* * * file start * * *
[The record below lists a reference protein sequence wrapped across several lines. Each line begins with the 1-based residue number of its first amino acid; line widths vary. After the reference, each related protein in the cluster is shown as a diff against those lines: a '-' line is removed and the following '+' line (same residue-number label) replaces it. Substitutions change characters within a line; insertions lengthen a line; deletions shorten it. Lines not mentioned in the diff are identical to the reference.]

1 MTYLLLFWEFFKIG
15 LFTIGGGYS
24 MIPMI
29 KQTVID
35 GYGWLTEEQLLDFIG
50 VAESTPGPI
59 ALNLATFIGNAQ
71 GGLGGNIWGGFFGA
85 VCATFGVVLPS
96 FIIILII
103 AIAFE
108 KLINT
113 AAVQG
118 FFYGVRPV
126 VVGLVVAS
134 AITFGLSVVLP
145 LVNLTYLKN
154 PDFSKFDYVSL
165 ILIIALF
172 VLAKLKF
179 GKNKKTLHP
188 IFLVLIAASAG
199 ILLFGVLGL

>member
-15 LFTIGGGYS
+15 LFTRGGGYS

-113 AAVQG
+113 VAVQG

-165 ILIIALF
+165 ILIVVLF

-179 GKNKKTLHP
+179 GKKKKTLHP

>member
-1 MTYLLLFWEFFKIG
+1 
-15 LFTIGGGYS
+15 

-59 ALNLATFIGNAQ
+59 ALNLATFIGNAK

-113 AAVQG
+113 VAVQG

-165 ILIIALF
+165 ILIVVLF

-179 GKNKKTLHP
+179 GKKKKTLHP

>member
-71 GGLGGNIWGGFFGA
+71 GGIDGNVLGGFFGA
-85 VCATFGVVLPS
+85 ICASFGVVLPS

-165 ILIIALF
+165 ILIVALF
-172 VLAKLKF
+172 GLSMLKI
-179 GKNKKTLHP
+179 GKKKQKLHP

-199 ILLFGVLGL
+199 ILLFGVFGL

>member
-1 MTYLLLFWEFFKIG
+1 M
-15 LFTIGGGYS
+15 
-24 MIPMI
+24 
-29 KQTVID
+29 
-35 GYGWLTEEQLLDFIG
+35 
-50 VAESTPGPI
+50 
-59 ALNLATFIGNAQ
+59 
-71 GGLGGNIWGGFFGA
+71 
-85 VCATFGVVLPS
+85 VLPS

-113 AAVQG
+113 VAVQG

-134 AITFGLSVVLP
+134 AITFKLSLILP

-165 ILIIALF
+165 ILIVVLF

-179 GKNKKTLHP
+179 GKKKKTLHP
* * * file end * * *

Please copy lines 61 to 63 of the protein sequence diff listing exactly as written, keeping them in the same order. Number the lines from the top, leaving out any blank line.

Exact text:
-1 MTYLLLFWEFFKIG
+1 M
-15 LFTIGGGYS